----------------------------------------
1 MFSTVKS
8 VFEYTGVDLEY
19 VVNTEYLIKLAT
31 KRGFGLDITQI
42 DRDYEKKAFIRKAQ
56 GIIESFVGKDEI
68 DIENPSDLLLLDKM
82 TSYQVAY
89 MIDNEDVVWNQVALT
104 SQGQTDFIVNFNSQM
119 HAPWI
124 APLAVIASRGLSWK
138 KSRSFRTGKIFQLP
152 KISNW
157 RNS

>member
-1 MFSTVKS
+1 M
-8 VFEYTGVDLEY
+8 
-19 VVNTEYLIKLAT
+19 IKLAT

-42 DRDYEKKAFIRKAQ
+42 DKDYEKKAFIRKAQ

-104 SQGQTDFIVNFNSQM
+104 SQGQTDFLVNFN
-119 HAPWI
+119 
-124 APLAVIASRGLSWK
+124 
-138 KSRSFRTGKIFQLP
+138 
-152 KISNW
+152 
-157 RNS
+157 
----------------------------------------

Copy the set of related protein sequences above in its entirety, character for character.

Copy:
1 MFSTVKS
8 VFEYTGVDLEY
19 VVNTEYLIKLAT
31 KRGFGLDITQI
42 DRDYEKKAFIRKAQ
56 GIIESFVGKDEI
68 DIENPSDLLLLDKM
82 TSYQVAY
89 MIDNEDVVWNQVALT
104 SQGQTDFIVNFNSQM
119 HAPWI
124 APLAVIASRGLSWK
138 KSRSFRTGKIFQLP
152 KISNW
157 RNS

>member
-1 MFSTVKS
+1 M
-8 VFEYTGVDLEY
+8 
-19 VVNTEYLIKLAT
+19 IKLAT

-42 DRDYEKKAFIRKAQ
+42 DKDYEKKAFIRKAQ

-104 SQGQTDFIVNFNSQM
+104 SQGQTDFLVNFN
-119 HAPWI
+119 
-124 APLAVIASRGLSWK
+124 
-138 KSRSFRTGKIFQLP
+138 
-152 KISNW
+152 
-157 RNS
+157 